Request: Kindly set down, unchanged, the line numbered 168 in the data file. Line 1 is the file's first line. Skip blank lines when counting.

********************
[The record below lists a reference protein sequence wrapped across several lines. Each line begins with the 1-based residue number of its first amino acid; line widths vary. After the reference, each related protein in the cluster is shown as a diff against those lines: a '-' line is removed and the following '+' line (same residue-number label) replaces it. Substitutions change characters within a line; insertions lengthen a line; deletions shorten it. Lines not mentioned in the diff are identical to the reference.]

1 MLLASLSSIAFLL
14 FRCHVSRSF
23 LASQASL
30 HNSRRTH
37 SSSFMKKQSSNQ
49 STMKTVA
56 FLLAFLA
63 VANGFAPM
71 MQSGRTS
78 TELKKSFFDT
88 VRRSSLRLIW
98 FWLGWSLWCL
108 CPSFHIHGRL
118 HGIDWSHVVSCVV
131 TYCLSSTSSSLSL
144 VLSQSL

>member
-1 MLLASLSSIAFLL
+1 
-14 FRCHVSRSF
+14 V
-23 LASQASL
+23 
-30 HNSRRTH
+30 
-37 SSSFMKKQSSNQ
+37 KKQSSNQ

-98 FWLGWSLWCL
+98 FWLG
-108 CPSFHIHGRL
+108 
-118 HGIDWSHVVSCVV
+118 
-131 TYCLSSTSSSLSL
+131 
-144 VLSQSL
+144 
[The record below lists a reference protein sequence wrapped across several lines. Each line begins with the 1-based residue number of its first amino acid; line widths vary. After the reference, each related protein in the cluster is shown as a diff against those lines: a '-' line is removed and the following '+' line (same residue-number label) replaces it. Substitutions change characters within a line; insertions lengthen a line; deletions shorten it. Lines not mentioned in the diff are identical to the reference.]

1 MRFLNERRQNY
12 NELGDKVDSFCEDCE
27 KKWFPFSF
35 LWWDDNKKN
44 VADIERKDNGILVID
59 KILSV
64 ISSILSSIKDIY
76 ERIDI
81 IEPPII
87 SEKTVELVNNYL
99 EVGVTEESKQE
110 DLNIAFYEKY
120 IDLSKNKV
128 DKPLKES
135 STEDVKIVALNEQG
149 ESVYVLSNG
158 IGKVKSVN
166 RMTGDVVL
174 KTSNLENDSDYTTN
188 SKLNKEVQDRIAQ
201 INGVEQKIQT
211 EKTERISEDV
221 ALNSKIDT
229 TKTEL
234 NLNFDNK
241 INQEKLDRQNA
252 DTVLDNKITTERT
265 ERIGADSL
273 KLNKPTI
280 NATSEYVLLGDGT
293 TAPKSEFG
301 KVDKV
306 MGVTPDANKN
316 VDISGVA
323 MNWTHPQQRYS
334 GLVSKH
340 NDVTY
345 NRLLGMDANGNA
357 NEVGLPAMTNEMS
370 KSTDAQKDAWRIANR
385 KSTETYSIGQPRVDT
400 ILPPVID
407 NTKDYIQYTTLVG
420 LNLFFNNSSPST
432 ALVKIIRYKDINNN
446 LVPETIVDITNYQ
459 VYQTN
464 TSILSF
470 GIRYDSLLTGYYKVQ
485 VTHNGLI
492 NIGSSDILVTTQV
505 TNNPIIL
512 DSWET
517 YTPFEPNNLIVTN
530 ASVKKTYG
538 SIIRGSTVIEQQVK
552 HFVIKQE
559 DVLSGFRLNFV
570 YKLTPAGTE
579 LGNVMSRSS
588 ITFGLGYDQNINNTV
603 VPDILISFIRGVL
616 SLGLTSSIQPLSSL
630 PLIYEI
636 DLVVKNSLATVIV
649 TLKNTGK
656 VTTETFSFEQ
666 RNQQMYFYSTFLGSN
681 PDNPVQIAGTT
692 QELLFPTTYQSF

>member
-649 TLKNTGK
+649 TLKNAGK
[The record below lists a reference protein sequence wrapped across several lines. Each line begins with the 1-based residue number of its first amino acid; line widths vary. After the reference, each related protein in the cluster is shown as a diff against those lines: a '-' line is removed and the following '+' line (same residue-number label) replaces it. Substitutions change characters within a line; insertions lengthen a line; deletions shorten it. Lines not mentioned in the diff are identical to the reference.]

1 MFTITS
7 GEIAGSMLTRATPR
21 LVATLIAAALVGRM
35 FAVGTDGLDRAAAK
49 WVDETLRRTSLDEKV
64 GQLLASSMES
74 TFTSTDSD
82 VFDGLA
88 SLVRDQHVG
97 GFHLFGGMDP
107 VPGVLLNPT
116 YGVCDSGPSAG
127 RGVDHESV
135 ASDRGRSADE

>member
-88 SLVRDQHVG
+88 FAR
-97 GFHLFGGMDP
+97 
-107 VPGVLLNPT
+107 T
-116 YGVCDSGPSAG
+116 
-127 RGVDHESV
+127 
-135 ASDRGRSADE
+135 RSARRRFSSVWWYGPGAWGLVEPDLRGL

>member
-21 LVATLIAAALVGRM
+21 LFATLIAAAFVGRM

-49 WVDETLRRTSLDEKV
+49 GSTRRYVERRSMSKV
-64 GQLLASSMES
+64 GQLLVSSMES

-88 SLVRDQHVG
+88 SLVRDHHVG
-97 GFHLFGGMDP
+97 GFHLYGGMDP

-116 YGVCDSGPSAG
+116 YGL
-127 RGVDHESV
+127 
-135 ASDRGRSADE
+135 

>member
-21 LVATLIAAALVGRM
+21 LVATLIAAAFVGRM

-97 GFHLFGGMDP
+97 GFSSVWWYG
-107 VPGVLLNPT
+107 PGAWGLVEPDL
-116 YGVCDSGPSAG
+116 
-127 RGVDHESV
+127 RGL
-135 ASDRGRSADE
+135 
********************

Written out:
+127 RGL